In a bid to become a hydrogen hub in regional air transport, Hamburg Airport has set up a consortium with partners and is applying for EU funding within the interreg programme.

The international project partnership has submitted a funding application for the planned project – BSR Hydrogen Air Transport (Preparation of Baltic Sea Region Airports for Green Hydrogen). Under the leadership of Hamburg Airport, various airports, airfields, organisations and regional economic partners have joined the Baltic Sea Region Project to better connect rural Baltic Sea regions to existing aviation hubs and to promote sustainable flying.

The EU’s Interreg Baltic Sea Region funding programme has announced several thematic fields. Hamburg Airport and its consortium applied for funding in the field of green mobility. The Baltic Sea Region Project’s priorities include the development of the supply chain for green hydrogen from production to the fuelling of aircraft or airport ground support equipment, as well as test operations.


The consortium
The partnership consists of 16 project partners and 24 associated organisations. Almost all major airport operators around the Baltic Sea are involved, among them Finavia, Swedavia, Lithuanian Airports, Riga Airport, and Tallinn Airport. The project development and application was initiated by Hamburg Airport, the lead partner. As the project aims, among other things, at revitalising regional air traffic, several smaller airports and regional airlines are also involved in the partnership. Relevant technology providers, universities and authorities are also partners or associated organisations. In Germany, Sylt Airport, Sylt Air, Lübeck Air and Lübeck Airport are project partners. The Ministry of Economics, Transport, Labour, Technology and Tourism of Schleswig-Holstein (MWVATT), Hamburg Aviation, ZAL Centre for Applied Aviation Research, Hamburg Authority for Economics and Innovation (BWI) are also participating.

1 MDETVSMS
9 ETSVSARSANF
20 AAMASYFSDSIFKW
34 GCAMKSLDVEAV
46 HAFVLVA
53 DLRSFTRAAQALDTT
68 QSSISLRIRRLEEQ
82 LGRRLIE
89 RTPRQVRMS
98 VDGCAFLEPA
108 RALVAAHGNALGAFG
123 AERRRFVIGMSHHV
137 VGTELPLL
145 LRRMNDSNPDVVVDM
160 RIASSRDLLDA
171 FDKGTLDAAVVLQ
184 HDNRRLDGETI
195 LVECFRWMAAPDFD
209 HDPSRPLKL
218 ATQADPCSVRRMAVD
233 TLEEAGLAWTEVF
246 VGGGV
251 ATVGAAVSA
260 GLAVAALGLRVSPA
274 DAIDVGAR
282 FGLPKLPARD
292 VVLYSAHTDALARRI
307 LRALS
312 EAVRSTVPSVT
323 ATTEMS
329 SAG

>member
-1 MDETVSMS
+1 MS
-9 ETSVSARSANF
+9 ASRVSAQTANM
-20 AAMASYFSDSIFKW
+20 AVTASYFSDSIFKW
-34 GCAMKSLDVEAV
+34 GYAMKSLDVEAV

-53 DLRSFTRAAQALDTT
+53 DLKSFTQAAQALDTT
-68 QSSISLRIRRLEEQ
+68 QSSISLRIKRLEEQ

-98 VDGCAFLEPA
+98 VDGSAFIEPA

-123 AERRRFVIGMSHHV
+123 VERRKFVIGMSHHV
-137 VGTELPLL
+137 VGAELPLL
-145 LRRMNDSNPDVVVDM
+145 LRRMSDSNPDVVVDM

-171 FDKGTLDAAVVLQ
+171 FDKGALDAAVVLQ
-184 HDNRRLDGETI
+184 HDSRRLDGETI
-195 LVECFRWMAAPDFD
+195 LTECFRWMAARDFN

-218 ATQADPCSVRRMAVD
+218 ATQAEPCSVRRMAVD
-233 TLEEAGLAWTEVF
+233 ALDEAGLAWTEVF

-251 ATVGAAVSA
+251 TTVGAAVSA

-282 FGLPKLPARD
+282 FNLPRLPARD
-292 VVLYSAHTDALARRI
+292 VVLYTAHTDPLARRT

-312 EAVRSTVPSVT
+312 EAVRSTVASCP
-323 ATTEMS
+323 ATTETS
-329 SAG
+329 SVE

Should the project application and selection for funding succeed, the project could start in autumn 2023. It is expected to last three years and will be an important step towards fossil-free flying in the Baltic Sea region.

The project aims to clarify the prerequisites for an airport infrastructure geared towards hydrogen-powered aircraft. By its end, all airports should be prepared to invest and implement infrastructure projects on their own, the partners said. With this project, Hamburg Airport wants to work out the potential for regional air transport using hydrogen technology. In addition, a new network of flight connections is to be opened up.

Image: Hamburg Airport